“The new regulations, which don’t apply to cargo pilots, require that pilots get at least 10 hours of rest between shifts. Eight of those hours must involve uninterrupted sleep. In the past, pilots could spend those eight hours getting to and from the hotel, showering and eating. Pilots will be limited to flying eight or nine hours, depending on their start times. They must also have 30 consecutive hours of rest each week, a 25% increase over previous requirements.”

We must remember that the ultimate risk of pilot fatigue is an aircraft accident and potential fatalities, such as the Colgan Air Crash that occurred in early 2009 (http://aviation.about.com/od/Accidents/a/Accident-Profile-Colgan-Air-Continental-Connection-Flight-3407.htm)

What is the ultimate antidote to Fatigue?  Answer: SLEEP.

Here are some Dos and Don’ts for pilots and surely-bonded- land-lubbers to live by:

Do…

  1. Be mindful of the side effects of certain medications, even over-the-counter medications – where drowsiness or impaired alertness is a concern.
  2. Consult a physician to diagnose and treat any medical conditions causing sleep problems.
  3. Create a comfortable sleep environment at home. Adjust heating and cooling as needed. Get a comfortable mattress.
  4. When traveling, select hotels that provide a comfortable environment.
  5. Get into the habit of sleeping eight hours per night. When needed, and if possible, nap during the day, but limit the nap to less than 30 minutes. Longer naps produce sleep inertia, which is counterproductive. 6. Try to turn in at the same time each day. This establishes a routine and helps you fall asleep quicker.
  6. If you can’t fall asleep within 30 minutes of going to bed, get up and try an activity that helps induce sleep (watch non-violent TV, read, listen to relaxing music, etc).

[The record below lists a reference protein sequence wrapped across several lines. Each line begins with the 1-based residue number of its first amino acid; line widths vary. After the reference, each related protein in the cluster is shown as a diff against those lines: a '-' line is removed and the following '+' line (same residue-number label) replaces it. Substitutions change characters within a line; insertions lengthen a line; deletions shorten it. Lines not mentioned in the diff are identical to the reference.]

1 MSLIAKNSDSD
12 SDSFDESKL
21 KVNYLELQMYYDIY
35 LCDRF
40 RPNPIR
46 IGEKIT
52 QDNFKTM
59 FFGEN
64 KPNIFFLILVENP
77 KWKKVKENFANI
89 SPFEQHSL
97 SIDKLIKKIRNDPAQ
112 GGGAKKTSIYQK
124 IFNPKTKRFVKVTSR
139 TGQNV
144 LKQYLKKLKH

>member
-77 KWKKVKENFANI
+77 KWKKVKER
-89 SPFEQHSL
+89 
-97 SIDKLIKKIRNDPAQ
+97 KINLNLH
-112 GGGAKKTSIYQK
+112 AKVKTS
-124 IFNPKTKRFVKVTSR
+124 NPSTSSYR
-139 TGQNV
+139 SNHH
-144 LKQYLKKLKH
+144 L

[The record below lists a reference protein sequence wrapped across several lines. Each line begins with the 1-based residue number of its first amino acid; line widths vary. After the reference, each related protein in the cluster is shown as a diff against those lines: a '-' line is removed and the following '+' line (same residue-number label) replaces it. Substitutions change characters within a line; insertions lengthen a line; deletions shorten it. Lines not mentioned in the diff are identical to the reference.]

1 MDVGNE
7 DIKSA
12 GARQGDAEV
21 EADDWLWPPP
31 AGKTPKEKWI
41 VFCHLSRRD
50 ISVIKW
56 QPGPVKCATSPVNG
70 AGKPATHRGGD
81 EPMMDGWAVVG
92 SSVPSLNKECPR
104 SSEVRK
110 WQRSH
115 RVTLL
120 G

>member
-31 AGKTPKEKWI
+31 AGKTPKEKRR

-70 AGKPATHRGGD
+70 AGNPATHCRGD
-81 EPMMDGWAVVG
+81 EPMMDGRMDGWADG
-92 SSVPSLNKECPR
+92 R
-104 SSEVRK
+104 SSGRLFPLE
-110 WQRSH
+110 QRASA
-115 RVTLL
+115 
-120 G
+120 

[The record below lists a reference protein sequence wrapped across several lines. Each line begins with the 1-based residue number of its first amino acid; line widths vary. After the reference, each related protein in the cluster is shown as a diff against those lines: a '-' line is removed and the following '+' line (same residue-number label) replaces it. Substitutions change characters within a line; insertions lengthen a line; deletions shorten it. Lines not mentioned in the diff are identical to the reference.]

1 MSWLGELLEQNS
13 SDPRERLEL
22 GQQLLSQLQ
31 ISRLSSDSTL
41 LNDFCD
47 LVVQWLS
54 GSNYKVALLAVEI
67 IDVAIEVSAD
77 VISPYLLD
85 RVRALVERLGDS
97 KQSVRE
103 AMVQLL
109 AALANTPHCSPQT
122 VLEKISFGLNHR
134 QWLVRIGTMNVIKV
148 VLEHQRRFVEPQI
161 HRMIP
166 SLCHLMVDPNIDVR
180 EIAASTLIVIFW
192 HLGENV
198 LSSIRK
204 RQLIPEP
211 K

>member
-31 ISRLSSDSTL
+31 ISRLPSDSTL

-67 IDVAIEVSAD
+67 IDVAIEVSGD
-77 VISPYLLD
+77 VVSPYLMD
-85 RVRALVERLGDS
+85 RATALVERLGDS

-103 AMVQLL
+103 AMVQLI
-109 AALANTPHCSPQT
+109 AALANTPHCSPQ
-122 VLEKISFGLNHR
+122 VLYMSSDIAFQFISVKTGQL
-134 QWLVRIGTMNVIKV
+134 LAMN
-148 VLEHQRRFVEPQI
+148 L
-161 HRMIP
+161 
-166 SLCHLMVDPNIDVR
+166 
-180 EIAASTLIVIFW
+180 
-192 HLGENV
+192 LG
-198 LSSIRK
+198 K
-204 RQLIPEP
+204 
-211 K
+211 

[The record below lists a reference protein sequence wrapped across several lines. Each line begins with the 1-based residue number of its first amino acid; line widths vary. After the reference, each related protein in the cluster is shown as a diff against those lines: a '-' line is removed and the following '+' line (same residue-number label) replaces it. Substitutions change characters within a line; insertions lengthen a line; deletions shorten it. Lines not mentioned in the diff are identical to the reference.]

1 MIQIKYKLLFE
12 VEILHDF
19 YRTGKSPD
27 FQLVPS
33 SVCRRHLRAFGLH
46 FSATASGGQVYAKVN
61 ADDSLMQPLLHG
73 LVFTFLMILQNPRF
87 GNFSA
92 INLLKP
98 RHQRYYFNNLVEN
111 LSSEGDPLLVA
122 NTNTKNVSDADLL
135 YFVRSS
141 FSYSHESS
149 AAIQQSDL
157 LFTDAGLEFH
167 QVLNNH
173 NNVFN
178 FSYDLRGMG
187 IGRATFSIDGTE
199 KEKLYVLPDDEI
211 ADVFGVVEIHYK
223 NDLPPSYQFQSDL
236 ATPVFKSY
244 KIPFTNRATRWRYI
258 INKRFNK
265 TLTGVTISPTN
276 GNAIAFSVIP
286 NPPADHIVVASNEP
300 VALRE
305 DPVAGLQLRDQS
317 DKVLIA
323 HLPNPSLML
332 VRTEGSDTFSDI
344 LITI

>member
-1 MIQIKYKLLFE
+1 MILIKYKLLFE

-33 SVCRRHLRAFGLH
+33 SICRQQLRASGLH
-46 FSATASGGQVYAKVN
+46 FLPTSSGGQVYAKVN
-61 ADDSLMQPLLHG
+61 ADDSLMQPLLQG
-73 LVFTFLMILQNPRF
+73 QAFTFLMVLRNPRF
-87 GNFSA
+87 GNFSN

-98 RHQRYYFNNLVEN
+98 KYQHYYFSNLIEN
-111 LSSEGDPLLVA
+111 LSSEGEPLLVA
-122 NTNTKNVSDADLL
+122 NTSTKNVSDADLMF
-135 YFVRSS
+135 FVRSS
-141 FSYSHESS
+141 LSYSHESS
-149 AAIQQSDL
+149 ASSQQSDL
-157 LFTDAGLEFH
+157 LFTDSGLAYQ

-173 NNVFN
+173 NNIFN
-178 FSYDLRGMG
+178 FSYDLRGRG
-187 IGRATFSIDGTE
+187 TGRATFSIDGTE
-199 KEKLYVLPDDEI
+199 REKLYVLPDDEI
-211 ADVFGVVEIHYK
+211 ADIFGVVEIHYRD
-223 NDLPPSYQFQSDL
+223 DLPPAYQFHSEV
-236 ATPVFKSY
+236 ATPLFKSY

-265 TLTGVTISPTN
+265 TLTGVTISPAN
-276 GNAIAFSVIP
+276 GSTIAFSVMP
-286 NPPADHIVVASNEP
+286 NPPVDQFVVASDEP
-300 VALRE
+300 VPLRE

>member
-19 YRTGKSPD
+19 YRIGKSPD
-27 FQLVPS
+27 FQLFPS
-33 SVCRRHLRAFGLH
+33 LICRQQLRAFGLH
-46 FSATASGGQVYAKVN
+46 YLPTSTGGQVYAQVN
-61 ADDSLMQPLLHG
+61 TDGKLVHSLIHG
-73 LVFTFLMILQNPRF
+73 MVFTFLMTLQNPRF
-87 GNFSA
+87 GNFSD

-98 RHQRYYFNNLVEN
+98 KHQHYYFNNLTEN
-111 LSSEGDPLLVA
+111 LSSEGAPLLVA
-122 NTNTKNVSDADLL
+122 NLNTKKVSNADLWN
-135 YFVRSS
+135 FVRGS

7. Get plenty of rest and minimize stress before a flight. If problems preclude a good night’s sleep, rethink the flight and postpone it accordingly.

Don’t…

  1. Consume alcohol or caffeine 3-4 hours before going to bed.
  2. Eat a heavy meal just before bedtime.
  3. Take work to bed.
  4. Exercise 2-3 hours before bedtime. While working out promotes a healthy lifestyle, it shouldn’t be done too close to bedtime.
  5. Use sleeping pills (prescription or otherwise).

Fatigue is a slow inebriation of senses and its harm lies menacingly in the wings. Early recognition and prevention is the key to flight safety!

“Follow” our blog to receive notification of new articles and write us a comment please if you see a problem or want to contribute. Write us also if you have an article to contribute on aviation excellence or flight safety. Most importantly, please Join SAFE and support our mission of generating aviation excellence in teaching and flying. Our amazing member benefits alone make this commitment painless and fun.

FAA Restores Aviation “Sim” Time!

FMX_2Training time credited by the FAA for flight simulation devices is a moving target caught in a web of regulatory confusion. Even the names and levels have been changed continuously as this process has evolved. Finally, the new rule will be published today April 12th, taking effect on May 12th with a strong move in the right direction. The FAA has restored the 10 hours of credit for BATDs (Basic Aviation Training Devices) and 20 hours for AATDs (Advanced) previously permitted by manufacturer LOAs. Time with a professional educator on even a modestly priced machine can provide a wide variety of challenges unavailable in flight with much greater efficiency, economy and safety. SAFE has advocated continuously for greater “sim” time credit.